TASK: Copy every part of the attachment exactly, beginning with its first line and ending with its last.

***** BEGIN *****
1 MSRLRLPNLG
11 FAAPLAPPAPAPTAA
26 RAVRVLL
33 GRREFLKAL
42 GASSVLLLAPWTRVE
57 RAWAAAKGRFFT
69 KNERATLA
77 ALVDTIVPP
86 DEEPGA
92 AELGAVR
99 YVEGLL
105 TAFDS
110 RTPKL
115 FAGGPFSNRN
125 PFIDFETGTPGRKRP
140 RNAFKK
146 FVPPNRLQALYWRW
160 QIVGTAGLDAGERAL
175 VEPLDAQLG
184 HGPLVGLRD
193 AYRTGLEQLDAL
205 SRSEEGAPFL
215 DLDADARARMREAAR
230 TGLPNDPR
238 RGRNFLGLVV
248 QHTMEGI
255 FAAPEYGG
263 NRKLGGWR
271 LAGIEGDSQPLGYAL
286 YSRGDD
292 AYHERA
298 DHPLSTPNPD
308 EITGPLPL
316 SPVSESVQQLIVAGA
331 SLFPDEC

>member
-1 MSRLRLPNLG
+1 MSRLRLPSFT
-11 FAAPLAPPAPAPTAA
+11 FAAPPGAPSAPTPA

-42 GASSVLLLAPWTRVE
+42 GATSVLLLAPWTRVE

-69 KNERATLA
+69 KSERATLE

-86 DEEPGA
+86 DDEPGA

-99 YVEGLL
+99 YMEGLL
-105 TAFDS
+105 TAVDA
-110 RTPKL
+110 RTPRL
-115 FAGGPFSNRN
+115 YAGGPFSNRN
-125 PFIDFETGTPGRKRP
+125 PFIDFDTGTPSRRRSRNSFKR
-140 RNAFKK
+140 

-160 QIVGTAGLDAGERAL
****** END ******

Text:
1 MSRLRLPNLG
11 FAAPLAPPAPAPTAA
26 RAVRVLL
33 GRREFLKAL
42 GASSVLLLAPWTRVE
57 RAWAAAKGRFFT
69 KNERATLA
77 ALVDTIVPP
86 DEEPGA
92 AELGAVR
99 YVEGLL
105 TAFDS
110 RTPKL
115 FAGGPFSNRN
125 PFIDFETGTPGRKRP
140 RNAFKK
146 FVPPNRLQALYWRW
160 QIVGTAGLDAGERAL
175 VEPLDAQLG
184 HGPLVGLRD
193 AYRTGLEQLDAL
205 SRSEEGAPFL
215 DLDADARARMREAAR
230 TGLPNDPR
238 RGRNFLGLVV
248 QHTMEGI
255 FAAPEYGG
263 NRKLGGWR
271 LAGIEGDSQPLGYAL
286 YSRGDD
292 AYHERA
298 DHPLSTPNPD
308 EITGPLPL
316 SPVSESVQQLIVAGA
331 SLFPDEC

>member
-1 MSRLRLPNLG
+1 MSRLRLPSFT
-11 FAAPLAPPAPAPTAA
+11 FAAPPGAPSAPTPA

-42 GASSVLLLAPWTRVE
+42 GATSVLLLAPWTRVE

-69 KNERATLA
+69 KSERATLE

-86 DEEPGA
+86 DDEPGA

-99 YVEGLL
+99 YMEGLL
-105 TAFDS
+105 TAVDA
-110 RTPKL
+110 RTPRL
-115 FAGGPFSNRN
+115 YAGGPFSNRN
-125 PFIDFETGTPGRKRP
+125 PFIDFDTGTPSRRRSRNSFKR
-140 RNAFKK
+140 

-160 QIVGTAGLDAGERAL